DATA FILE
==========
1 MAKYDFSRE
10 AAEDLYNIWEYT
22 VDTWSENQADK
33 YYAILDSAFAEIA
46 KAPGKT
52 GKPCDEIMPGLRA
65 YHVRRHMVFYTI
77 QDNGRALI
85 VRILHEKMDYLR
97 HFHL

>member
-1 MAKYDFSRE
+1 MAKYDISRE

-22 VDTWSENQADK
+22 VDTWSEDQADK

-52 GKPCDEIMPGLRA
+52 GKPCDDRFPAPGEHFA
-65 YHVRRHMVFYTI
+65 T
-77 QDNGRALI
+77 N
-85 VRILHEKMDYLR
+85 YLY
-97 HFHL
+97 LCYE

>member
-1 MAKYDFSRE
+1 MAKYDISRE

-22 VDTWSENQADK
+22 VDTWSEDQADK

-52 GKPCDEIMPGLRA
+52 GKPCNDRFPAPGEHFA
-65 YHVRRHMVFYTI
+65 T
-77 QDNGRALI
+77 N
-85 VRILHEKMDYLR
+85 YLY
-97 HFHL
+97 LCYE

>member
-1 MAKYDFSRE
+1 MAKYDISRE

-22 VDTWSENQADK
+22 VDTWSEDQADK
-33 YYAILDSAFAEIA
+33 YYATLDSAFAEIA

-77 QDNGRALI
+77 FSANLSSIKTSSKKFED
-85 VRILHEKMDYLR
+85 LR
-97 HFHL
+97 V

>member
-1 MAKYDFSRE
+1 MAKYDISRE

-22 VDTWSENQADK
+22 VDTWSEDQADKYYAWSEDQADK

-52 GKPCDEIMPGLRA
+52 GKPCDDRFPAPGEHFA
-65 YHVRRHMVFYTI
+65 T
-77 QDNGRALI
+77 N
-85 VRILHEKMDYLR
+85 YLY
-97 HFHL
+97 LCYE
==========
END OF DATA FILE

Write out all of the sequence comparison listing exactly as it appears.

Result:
1 MAKYDFSRE
10 AAEDLYNIWEYT
22 VDTWSENQADK
33 YYAILDSAFAEIA
46 KAPGKT
52 GKPCDEIMPGLRA
65 YHVRRHMVFYTI
77 QDNGRALI
85 VRILHEKMDYLR
97 HFHL

>member
-1 MAKYDFSRE
+1 MAKYDISRE

-22 VDTWSENQADK
+22 VDTWSEDQADK

-52 GKPCDEIMPGLRA
+52 GKPCDDRFPAPGEHFA
-65 YHVRRHMVFYTI
+65 T
-77 QDNGRALI
+77 N
-85 VRILHEKMDYLR
+85 YLY
-97 HFHL
+97 LCYE

>member
-1 MAKYDFSRE
+1 MAKYDISRE

-22 VDTWSENQADK
+22 VDTWSEDQADK

-52 GKPCDEIMPGLRA
+52 GKPCNDRFPAPGEHFA
-65 YHVRRHMVFYTI
+65 T
-77 QDNGRALI
+77 N
-85 VRILHEKMDYLR
+85 YLY
-97 HFHL
+97 LCYE

>member
-1 MAKYDFSRE
+1 MAKYDISRE

-22 VDTWSENQADK
+22 VDTWSEDQADK
-33 YYAILDSAFAEIA
+33 YYATLDSAFAEIA

-77 QDNGRALI
+77 FSANLSSIKTSSKKFED
-85 VRILHEKMDYLR
+85 LR
-97 HFHL
+97 V

>member
-1 MAKYDFSRE
+1 MAKYDISRE

-22 VDTWSENQADK
+22 VDTWSEDQADKYYAWSEDQADK

-52 GKPCDEIMPGLRA
+52 GKPCDDRFPAPGEHFA
-65 YHVRRHMVFYTI
+65 T
-77 QDNGRALI
+77 N
-85 VRILHEKMDYLR
+85 YLY
-97 HFHL
+97 LCYE